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ID number:  BIRRC-A0336
Institution:  Research and Cultural Collections
Named collection:  Campus Collection of Fine and Decorative Art
Artist / Maker:  Fry, Roger (1866-1934)
Title / Object name:  The Window
Object type:  Painting
Culture:  British
Date made:  1918
Materials:  Oil on canvas
Measurements:  48.3 x 66 cm

This painting is one of several works by Roger Fry owned by the University Collections. It features a domestic interior with a central window looking onto the outside world. Soft dappled hues pervade the work which emanates a feeling of warmth and serenity. It calls to mind Henri Matisse's declaration that a good painting should be like 'a comfortable arm chair', which works as a 'spiritual remedy for the businessman as well as the artist'.

The palm tree glimpsed through the window may indicate that this was painted somewhere warm, like the South of France, though it is just as likely that it is Charleston Barn in Sussex, a haunt of members of the Bloomsbury Group.

Looking out of the window we are confronted with the back of an adjacent building, rather than the perspectival view of a landscape. However, Fry's choice is unsurprising given that he championed the work of Cezanne, who experimented with colour and form at the expense of accurate perspective. In the Window everthing appears flattened, even the shadows behind the cut-flowers only produce a supeficial impression of depth. Fry was evidently more concerned about the arrangment of forms an colours on the canvas than the subject matter itself.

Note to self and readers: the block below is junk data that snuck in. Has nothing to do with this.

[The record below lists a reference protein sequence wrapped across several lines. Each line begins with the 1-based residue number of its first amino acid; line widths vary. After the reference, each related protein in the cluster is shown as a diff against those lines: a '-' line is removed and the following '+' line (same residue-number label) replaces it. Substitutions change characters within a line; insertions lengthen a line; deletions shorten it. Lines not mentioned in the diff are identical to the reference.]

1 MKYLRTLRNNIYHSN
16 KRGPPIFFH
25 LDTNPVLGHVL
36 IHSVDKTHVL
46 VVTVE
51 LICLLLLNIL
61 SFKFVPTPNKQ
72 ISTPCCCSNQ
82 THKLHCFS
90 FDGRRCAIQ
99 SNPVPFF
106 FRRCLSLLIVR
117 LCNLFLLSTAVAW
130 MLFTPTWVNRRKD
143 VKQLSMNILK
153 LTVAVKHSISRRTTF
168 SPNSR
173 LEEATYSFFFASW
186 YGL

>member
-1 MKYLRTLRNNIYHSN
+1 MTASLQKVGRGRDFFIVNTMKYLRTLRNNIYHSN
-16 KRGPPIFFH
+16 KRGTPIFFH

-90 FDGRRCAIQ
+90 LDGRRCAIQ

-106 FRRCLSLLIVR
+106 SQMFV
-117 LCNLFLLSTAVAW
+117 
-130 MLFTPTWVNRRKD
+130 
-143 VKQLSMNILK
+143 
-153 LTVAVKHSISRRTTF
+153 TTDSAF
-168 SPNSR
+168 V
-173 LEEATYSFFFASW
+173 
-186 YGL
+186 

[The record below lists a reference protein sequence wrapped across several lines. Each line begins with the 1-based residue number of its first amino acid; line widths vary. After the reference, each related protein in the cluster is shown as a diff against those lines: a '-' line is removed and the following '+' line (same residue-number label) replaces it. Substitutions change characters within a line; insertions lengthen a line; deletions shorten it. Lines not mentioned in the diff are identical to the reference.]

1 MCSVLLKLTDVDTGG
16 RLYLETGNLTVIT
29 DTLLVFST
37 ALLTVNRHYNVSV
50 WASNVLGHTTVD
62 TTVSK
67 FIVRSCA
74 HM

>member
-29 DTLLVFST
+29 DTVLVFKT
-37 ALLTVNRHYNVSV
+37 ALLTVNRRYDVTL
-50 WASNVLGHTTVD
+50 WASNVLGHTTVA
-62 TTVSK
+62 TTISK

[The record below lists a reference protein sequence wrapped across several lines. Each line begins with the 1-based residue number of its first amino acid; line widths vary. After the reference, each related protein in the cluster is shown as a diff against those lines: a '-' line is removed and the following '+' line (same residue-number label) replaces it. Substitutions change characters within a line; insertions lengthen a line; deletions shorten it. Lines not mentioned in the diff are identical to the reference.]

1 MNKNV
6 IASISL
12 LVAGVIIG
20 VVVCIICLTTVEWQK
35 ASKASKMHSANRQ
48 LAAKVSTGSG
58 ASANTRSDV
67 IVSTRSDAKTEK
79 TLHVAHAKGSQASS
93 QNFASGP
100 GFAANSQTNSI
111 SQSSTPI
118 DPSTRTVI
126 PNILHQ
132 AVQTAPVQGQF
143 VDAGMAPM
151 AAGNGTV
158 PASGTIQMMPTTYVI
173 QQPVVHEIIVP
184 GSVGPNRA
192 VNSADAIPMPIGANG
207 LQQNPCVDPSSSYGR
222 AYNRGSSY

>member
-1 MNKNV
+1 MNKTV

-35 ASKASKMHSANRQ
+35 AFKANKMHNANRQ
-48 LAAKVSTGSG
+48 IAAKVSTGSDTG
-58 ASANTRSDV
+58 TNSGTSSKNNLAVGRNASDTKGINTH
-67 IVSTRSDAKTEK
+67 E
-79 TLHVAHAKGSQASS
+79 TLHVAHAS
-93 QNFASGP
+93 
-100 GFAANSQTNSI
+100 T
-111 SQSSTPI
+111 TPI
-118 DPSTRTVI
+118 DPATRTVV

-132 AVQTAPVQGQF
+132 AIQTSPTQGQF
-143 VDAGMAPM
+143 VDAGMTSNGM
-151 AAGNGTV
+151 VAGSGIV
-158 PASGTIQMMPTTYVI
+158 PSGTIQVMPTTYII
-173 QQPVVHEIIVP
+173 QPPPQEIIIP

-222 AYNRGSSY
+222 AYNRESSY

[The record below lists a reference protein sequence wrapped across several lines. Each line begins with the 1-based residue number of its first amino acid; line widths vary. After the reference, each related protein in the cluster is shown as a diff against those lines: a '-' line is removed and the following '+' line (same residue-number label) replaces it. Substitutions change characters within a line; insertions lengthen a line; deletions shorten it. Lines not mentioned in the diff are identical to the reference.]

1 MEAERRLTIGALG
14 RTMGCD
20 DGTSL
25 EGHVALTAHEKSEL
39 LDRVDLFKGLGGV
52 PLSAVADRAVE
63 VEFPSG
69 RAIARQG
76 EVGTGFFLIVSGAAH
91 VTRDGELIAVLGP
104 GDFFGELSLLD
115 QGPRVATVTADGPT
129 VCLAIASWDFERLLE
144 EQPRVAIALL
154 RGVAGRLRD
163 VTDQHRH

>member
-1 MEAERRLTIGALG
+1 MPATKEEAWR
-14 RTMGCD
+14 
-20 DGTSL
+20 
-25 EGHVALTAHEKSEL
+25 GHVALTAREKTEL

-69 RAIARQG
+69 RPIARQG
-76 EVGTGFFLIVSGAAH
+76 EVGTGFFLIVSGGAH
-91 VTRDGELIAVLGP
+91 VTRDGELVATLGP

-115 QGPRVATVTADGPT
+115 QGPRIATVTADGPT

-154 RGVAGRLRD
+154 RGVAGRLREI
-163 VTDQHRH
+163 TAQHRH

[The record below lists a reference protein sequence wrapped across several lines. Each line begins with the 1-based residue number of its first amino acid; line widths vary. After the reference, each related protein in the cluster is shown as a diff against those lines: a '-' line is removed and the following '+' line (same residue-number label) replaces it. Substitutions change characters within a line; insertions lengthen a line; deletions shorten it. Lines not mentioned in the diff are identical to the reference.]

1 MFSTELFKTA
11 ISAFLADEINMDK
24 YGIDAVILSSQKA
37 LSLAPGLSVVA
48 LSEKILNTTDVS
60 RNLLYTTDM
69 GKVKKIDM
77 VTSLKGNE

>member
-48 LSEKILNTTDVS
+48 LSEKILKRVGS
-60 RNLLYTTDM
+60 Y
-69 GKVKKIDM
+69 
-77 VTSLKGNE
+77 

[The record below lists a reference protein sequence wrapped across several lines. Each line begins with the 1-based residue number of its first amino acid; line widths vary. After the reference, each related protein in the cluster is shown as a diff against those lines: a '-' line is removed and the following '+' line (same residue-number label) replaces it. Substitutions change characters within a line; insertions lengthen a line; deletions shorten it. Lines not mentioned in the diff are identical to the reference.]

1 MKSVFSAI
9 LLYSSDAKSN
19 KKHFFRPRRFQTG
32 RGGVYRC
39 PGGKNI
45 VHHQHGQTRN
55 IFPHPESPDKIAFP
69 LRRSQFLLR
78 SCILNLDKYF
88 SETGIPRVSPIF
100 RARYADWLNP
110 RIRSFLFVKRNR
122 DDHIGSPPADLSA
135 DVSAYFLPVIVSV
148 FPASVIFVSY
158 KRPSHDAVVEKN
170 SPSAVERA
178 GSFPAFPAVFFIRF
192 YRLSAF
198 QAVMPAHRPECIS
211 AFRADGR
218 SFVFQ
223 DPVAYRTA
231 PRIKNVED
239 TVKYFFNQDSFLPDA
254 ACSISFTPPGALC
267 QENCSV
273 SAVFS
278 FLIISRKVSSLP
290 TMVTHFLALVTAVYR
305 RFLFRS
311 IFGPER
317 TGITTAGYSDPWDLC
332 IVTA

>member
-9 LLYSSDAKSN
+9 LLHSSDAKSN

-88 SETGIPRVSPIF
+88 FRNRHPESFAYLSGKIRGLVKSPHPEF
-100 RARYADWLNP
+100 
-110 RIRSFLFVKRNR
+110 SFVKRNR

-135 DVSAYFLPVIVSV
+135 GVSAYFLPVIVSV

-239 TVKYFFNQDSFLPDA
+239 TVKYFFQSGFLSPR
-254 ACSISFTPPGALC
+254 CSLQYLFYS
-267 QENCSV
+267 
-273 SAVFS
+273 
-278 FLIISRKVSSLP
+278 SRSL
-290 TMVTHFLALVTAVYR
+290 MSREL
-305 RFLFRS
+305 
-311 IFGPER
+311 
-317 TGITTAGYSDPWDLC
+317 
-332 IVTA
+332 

Roger Fry was one of the most influential art historians and critics of his generation, and a key member of the Bloomsbury Group of artists and writers active in England in the early part of the 20th Century. He had close friendships with the novelist Virginia Wolf, who wrote Fry's biography, and her sister the painter Vaness Bell, with whom he had an affair. Fry coined the term Post-Impressionism in 1910.

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